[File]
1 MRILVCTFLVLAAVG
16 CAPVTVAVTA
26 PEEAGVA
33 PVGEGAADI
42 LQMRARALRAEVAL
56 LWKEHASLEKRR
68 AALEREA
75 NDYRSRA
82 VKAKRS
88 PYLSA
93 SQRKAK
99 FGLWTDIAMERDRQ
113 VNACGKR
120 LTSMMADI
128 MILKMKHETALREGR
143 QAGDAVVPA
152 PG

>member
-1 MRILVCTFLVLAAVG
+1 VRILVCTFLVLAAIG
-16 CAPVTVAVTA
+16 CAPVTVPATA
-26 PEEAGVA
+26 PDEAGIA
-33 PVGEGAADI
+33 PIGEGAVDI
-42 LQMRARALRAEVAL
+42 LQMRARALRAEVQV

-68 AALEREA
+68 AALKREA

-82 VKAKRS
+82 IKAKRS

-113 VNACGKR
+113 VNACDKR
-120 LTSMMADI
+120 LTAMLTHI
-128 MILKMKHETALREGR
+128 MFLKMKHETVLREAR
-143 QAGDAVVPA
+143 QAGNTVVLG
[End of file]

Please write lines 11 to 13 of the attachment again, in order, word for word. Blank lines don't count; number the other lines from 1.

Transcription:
93 SQRKAK
99 FGLWTDIAMERDRQ
113 VNACGKR